Basic Concepts

While recognising that the various wave models cited in the ‘sources’ discussion have only been subject to limited review in the various sections of website-3, this work appears to highlight some serious discrepancies between all the different wave models being discussed. For example, the nature of the wave media itself has been described in terms of a distortion of space, as an electromagnetic field or even as a superfluid that can isolate angular momentum. There is also an issue of the scale on which these wave models exist, e.g. sub-atomic electrons or smaller neutrinos or even as Planck scale space-time distortions, which in-turn infer different wave structures underpinning the nature of matter particles. In this context, this first section is simply a return to some of the basic concepts of the LaFreniere wave model, and issues of concern, in the hope that some new insight might be gained. So, while aspects of the following discussion will parallel pages of Gabriel LaFreniere’s MMW website, it will not necessarily restrict its commentary to his ideas as there is a perceived benefit in highlighting some of the differences in interpretation between the various wave models under review.

Note: Again, it is highlighted that website-3 is based on the principle of a ‘duty of inquiry’ and, as such, its commentary assumes no weight of authority. Therefore, while respecting the work contained in LaFreniere’s website, especially in the scope of its many simulations, it is highlighted that there appears to be many ambiguities in the causal mechanisms underpinning these simulations.

So, while LaFreniere produced dozens of 1D and 2D wave simulations, based on various wave equations, it seems clear from his own statements that the wave equations use to produce many of his simulation do not necessarily represent the actual causal mechanisms at work, e.g.

“Standing waves are not made of travelling waves. For calculation purposes, such waves can indeed be considered as two sets of waves travelling in opposite directions. This is a very useful method for computer programs. However, one must observe what is really going on inside the medium substance when standing waves are present. One may need incoming travelling waves in order to establish standing waves, but they are no longer needed once the system is well established.”

In part, aspects of this causal abstraction have already been discussed in various sections of the WSM model , see Wave Structure and Comparative Wave Models for more details. However, the mathematical details of the wave equations, as initially proposed by Milo Wolff are reviewed in the discussions entitled Mathematics behind the Wave Equation and Relative and Relativistic Transforms . In this context, a weakness in both the work of Wolff and LaFreniere was perceived, where the former made mathematical assumptions unsupported by simulations, while the latter made simulation assumptions with insufficient reference to the actual causal mechanisms. However, such a statement is not meant as a direct criticism of these men, who were essentially working in isolation of the wider scientific community and with little in the way of resources to carry out empirical experiments to validate their ideas. So, having provided an outline of some issues of concern, the following discussions all have a link to the original LaFreniere webpages in an inset right on each page, although this review has changed the page ordering. So, given the quote above, this review will proceed with a degree of caution, as there is a concern that LaFreniere’s wave simulations do not correspond to any obvious causal mechanism. Finally, before proceeding with the review of some of the basic concepts, it is highlighted that the scope of any wave model may also be subject to a degree of philosophical conjecture, if we accept that there may be no in-depth understanding of the fundamental causal mechanisms involved. For example, the idea of a 'prime mover' has long been an issue of philosophical debate concerning the root cause of all motion in the universe, which might be summarized as follows:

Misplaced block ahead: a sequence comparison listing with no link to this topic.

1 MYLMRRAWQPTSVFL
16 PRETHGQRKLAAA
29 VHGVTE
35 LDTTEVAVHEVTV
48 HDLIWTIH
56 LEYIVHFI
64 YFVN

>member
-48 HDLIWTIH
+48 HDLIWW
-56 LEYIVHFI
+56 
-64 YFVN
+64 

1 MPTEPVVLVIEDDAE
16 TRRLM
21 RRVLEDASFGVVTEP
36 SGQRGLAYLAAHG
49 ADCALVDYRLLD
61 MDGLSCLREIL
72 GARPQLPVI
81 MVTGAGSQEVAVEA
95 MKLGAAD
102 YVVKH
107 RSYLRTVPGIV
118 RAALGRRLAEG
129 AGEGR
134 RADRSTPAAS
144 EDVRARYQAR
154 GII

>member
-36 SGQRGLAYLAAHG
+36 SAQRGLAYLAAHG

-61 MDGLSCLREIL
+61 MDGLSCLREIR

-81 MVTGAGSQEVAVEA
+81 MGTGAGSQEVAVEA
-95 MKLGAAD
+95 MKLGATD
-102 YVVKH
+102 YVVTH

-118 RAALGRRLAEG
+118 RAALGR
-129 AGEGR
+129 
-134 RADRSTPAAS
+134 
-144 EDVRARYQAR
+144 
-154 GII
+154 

• Motion can be seen to exist in the universe.
  • Things that move require a cause.
  • Logic leads to an infinite chain of causes.
  • Or requires initial unmoving cause.
  • This cause is the prime mover.

In part, this philosophical argument cannot necessarily be resolved by any wave model, as all models proceed on the pre-existence of some form of wave media and the energy needed to create a distortion, i.e. a wave amplitude, which is then propagated outwards with a velocity [c], as defined as an attribute of the media. How and why all these components came into existence may always be beyond the scope of science to fully explain, although the hope is that a wave model might provide a more coherent explanation of cause and effect to justify its mathematical abstractions.